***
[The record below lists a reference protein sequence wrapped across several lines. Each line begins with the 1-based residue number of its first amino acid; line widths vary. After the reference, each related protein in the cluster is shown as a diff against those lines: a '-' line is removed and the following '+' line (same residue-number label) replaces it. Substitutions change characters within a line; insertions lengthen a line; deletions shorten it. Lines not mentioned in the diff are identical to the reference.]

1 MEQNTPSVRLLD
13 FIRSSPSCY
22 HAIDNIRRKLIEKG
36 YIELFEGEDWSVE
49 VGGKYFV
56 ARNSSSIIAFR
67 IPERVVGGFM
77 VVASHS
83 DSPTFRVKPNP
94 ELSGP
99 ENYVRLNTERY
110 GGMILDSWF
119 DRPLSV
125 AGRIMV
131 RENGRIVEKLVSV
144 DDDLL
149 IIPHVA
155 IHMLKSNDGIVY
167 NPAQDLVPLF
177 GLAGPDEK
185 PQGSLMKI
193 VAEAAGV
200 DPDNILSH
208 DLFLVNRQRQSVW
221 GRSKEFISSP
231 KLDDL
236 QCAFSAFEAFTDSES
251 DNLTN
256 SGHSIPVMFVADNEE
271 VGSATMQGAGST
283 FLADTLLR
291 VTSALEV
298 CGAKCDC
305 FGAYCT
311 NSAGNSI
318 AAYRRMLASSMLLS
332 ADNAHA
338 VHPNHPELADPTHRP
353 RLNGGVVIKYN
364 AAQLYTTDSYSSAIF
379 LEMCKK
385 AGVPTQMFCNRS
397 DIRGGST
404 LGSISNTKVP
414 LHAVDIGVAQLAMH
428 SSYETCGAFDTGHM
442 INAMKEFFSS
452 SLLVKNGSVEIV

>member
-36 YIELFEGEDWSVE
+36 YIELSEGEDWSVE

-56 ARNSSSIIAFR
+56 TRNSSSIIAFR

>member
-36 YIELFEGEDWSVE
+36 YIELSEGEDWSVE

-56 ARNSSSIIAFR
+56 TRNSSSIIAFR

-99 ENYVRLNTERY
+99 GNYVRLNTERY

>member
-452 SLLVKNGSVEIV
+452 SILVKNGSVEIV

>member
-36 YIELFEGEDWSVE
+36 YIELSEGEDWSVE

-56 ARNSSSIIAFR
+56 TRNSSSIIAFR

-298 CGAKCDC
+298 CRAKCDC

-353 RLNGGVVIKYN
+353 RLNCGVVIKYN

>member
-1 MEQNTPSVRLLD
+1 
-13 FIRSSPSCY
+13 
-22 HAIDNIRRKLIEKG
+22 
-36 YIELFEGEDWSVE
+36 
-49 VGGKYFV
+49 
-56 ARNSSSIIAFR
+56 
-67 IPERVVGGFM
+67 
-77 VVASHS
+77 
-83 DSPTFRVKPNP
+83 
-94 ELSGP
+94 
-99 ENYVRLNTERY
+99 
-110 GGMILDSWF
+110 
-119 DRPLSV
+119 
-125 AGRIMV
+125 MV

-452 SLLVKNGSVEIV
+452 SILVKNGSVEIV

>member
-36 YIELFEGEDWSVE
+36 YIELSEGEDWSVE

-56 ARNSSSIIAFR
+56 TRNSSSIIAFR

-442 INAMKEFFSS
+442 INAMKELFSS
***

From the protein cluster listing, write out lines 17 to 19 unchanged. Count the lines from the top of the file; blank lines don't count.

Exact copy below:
144 DDDLL
149 IIPHVA
155 IHMLKSNDGIVY